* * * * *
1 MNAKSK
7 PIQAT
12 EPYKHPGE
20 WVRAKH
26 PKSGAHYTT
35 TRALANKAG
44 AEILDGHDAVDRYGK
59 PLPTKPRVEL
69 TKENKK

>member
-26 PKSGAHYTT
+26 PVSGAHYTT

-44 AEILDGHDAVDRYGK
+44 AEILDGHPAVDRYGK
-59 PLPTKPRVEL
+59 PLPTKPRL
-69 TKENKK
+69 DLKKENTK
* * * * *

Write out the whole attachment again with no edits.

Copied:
1 MNAKSK
7 PIQAT
12 EPYKHPGE
20 WVRAKH
26 PKSGAHYTT
35 TRALANKAG
44 AEILDGHDAVDRYGK
59 PLPTKPRVEL
69 TKENKK

>member
-26 PKSGAHYTT
+26 PVSGAHYTT

-44 AEILDGHDAVDRYGK
+44 AEILDGHPAVDRYGK
-59 PLPTKPRVEL
+59 PLPTKPRL
-69 TKENKK
+69 DLKKENTK